Soundarya Pradhan's website for blind chess players
The main problem that blind players face when preparing for the chess games, is the lack of tools and resources that are available. They struggle with technology because of their inability to access some of the content which sighted people can easily do so. For big organizations who produce chess tools, tweaking the features for visually impaired players becomes financially unviable. This is the reason why Soundarya Pradhan, who is 100% visually impaired, decided to take things in his own hands. He has built up his own website, which solves a very specific problem for blind chess players. What is it? Know more about it in the article. Soundarya also received Rs.33,000 from ChessBase India and its viewers for his efforts and to develop his website further.
Chess is not just a sport, it's a social tool
Chess is not just a sport, it is a fantastic social tool. It binds people together and empowers them. If you think about it deeply, it is the only sport where the visually impaired can fight on equal terms with sighted people. When a visually impaired player faces a sighted individual in chess, no change in rules are required. Only the equipment needs to be changed a bit. A visually impaired chess player needs a braille board, everything else remains the same. It does not come as a surprise that visually impaired players who have succeeded at chess, have also seen a surge in their confidence levels in other areas of life.
Take the example of Mr. Charudatta Jadhav - the current President of AICFB (All India Chess Federation for the Blind) and IBCA (International Braille Chess Association). Charudatta Jadhav was born with normal vision but when he grew up he slowly started to lose his sight. This affected his confidence tremendously and he could no longer feel at ease when interacting with sighted people. Because he had experienced the life of being sighted, when blindness befell upon him, it affected his confidence. That's when Charudatta turned to chess.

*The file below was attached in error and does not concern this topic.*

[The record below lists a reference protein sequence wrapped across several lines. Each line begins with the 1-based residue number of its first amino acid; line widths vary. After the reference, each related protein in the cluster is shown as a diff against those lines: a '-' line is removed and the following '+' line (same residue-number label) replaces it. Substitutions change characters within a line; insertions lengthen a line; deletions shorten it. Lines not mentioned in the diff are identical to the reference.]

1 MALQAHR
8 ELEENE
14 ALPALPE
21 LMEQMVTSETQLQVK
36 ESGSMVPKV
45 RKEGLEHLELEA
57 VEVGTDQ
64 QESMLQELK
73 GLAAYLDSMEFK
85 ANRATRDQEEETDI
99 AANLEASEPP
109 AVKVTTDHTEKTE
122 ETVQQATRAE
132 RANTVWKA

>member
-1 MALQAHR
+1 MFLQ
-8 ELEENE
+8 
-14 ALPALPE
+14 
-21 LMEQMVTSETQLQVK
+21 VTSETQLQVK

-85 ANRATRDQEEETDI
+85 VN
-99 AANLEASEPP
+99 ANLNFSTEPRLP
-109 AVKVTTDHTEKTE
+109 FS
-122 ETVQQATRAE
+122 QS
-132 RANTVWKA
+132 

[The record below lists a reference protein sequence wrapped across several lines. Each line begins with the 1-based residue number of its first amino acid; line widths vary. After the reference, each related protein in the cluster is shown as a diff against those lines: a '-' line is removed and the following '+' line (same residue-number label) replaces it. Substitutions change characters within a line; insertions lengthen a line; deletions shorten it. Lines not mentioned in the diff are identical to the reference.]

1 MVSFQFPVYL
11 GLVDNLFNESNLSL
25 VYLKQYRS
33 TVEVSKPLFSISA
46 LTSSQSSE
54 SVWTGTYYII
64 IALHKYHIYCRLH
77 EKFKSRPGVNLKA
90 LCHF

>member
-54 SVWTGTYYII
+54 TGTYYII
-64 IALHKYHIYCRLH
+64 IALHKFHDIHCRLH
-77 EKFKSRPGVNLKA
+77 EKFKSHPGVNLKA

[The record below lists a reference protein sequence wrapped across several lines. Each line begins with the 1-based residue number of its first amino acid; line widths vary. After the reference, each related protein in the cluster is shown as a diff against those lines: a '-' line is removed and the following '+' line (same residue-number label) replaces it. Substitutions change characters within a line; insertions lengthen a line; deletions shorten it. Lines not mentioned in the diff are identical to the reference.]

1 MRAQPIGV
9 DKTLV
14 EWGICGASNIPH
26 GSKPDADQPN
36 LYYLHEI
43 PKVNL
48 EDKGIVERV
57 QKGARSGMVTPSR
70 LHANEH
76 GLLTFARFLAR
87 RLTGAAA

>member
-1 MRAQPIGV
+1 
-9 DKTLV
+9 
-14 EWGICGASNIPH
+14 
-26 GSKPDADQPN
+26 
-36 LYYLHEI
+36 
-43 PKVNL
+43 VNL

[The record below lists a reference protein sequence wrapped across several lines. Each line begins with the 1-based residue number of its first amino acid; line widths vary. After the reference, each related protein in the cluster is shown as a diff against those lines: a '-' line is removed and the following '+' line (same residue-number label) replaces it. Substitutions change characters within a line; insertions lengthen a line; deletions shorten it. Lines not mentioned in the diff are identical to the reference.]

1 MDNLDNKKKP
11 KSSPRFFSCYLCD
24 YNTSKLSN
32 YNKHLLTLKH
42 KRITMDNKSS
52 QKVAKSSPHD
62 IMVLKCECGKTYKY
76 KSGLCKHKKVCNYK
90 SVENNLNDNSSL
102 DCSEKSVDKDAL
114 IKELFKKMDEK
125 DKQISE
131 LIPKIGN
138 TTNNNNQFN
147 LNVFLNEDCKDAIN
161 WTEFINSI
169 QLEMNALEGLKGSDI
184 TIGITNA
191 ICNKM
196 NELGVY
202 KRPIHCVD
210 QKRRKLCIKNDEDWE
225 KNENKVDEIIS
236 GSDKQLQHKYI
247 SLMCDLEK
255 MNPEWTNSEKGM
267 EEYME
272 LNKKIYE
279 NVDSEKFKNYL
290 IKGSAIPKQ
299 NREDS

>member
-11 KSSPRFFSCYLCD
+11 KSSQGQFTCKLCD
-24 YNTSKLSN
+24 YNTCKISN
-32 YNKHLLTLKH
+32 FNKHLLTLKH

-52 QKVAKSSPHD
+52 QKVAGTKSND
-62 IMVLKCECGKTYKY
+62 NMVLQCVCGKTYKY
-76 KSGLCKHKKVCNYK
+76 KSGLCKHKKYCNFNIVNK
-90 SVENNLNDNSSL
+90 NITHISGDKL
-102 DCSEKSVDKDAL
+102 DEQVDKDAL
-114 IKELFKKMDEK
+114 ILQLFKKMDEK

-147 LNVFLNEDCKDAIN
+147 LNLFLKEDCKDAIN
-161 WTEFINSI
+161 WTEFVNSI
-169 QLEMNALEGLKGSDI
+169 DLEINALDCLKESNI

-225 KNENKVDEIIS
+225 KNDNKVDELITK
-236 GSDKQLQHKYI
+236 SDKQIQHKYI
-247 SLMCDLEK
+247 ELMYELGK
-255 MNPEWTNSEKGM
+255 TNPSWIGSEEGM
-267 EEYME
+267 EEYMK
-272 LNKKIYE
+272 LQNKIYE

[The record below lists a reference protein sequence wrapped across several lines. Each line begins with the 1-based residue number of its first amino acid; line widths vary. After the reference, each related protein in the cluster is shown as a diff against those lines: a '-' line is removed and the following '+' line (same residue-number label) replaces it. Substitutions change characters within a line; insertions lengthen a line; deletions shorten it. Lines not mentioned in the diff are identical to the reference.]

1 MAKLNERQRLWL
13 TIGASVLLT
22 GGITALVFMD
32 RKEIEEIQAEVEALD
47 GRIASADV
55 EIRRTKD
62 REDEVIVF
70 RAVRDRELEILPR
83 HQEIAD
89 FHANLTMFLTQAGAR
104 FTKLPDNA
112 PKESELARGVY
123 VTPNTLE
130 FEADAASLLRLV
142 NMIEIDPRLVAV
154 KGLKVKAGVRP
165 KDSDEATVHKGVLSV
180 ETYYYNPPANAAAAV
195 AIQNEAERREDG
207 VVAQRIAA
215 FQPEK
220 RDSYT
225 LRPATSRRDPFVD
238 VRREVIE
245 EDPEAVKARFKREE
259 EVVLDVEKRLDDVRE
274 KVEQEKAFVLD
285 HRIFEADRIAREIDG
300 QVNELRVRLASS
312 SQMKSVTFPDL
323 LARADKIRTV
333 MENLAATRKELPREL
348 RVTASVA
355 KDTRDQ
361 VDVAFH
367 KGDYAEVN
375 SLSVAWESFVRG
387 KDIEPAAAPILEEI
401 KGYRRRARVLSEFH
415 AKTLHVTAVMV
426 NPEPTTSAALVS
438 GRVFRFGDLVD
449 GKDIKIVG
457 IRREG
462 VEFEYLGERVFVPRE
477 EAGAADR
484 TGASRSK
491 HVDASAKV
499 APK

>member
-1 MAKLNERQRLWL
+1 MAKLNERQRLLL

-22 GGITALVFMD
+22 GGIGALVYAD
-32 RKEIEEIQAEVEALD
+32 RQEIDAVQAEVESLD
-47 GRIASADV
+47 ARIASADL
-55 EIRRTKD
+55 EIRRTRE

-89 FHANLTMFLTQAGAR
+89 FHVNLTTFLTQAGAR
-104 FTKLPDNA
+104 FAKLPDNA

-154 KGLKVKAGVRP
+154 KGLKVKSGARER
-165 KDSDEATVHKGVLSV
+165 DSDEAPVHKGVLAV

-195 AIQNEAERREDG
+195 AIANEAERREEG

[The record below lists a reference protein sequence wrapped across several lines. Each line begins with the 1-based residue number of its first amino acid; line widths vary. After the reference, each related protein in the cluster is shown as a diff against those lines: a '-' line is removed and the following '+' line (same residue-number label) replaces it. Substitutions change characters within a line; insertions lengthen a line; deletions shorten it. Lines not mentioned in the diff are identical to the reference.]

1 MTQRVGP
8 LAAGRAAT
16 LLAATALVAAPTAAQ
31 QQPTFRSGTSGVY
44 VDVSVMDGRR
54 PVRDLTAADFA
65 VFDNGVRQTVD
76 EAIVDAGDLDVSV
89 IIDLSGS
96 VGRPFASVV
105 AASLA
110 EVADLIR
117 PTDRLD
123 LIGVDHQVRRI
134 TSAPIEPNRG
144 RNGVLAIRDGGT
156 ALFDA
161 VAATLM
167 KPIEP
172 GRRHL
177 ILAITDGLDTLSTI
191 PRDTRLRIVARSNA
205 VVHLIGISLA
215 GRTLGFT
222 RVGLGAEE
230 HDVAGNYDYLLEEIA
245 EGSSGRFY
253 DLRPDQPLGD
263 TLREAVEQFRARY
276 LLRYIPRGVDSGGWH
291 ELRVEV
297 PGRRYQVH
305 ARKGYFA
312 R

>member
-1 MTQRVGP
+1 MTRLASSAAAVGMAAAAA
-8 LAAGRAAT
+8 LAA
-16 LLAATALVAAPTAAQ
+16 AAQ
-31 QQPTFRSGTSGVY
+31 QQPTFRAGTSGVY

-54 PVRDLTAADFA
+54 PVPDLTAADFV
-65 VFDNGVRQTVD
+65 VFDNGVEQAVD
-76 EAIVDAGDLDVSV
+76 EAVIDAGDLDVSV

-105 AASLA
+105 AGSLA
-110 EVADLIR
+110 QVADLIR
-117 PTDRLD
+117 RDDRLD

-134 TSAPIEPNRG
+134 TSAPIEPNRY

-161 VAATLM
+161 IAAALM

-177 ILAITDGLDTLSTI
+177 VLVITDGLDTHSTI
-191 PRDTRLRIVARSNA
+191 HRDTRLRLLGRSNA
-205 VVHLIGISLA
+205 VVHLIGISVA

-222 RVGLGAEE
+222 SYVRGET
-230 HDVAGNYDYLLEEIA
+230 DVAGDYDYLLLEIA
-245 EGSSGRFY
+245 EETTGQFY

Working on the game and improving at it, he was able to find a medium to gain back his confidence. Every victory at chess against sighted players made Charudatta believe that disability would not come between him and his goals in life. Very soon, he achieved his FIDE rating, the first Indian visually impaired player to do so. In 1997 he formed the All India Chess Federation of the Blind and has been responsible for the growth of blind chess in India over the years. Things did not end there. Charudatta's confidence which had risen thanks to chess helped him to become the head of Accessibility Centre of Excellence in TCS. He also has a Ph.D in computer science and also the current president of IBCA (equivalent of FIDE in blind chess!) It's amazing how chess managed to instill confidence and belief in a young boy who had seemingly lost hope in life.
The problem faced by visually impaired chess players
Once we understand why chess is such an important tool of self improvement for visually impaired chess players, you realize how critical it is to ensure that the right tools are given to them to get better at the sport. One wonders - how do chess players improve at chess? How do they work on the sport when they cannot read the books, nor see what is on the computer screen? This is where a screen reading software comes to the rescue. A screen reading software like JAWS or NVDA helps the visually impaired to move the cursor via their keyboard and read out the words that are touched upon on the screen. With regular training and repetition, you can see the blind chess players becoming more and more comfortable with the sound of the screen reading software. Here's a video that gives you an idea as to how the blind chess players navigate the information on a computer or a mobile screen. Sit tight, their speed might just blow you away!